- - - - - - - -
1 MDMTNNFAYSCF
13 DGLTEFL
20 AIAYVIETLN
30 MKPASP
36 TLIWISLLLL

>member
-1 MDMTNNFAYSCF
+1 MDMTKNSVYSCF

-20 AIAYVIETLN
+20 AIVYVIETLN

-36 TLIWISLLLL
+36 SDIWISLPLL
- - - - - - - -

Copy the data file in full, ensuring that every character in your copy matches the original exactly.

1 MDMTNNFAYSCF
13 DGLTEFL
20 AIAYVIETLN
30 MKPASP
36 TLIWISLLLL

>member
-1 MDMTNNFAYSCF
+1 MDMTKNSVYSCF

-20 AIAYVIETLN
+20 AIVYVIETLN

-36 TLIWISLLLL
+36 SDIWISLPLL